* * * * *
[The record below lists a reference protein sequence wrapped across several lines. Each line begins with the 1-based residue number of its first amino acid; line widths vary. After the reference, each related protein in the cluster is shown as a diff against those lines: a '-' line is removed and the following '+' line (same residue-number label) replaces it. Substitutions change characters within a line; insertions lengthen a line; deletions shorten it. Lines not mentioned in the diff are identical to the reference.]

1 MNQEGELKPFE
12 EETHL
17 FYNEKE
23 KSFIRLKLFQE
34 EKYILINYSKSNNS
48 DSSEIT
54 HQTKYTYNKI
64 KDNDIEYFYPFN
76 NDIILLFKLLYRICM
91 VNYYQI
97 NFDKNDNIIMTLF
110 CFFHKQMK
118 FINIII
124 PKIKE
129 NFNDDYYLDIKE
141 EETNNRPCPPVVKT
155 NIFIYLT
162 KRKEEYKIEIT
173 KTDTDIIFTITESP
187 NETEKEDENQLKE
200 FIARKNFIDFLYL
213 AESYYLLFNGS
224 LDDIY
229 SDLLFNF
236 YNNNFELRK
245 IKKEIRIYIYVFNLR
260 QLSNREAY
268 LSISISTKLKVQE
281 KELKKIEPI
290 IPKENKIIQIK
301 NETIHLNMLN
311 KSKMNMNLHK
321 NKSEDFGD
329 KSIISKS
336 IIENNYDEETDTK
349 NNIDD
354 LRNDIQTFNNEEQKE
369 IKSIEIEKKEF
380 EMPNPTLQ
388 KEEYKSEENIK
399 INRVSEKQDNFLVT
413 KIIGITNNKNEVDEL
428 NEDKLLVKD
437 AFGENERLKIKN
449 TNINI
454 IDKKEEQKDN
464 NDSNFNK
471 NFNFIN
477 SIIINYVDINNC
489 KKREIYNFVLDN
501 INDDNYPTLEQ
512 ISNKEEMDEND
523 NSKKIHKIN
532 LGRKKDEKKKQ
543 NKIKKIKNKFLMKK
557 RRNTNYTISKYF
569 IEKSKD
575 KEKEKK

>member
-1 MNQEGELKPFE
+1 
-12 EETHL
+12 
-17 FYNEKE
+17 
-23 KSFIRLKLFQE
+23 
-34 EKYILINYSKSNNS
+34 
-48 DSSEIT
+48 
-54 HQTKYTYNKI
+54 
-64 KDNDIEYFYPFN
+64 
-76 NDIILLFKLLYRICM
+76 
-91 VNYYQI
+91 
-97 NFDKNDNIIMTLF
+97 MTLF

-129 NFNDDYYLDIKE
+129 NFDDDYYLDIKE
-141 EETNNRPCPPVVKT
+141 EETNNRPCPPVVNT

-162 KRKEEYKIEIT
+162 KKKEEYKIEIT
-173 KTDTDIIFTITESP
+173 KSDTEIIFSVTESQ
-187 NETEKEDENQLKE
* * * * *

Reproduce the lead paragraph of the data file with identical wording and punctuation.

[The record below lists a reference protein sequence wrapped across several lines. Each line begins with the 1-based residue number of its first amino acid; line widths vary. After the reference, each related protein in the cluster is shown as a diff against those lines: a '-' line is removed and the following '+' line (same residue-number label) replaces it. Substitutions change characters within a line; insertions lengthen a line; deletions shorten it. Lines not mentioned in the diff are identical to the reference.]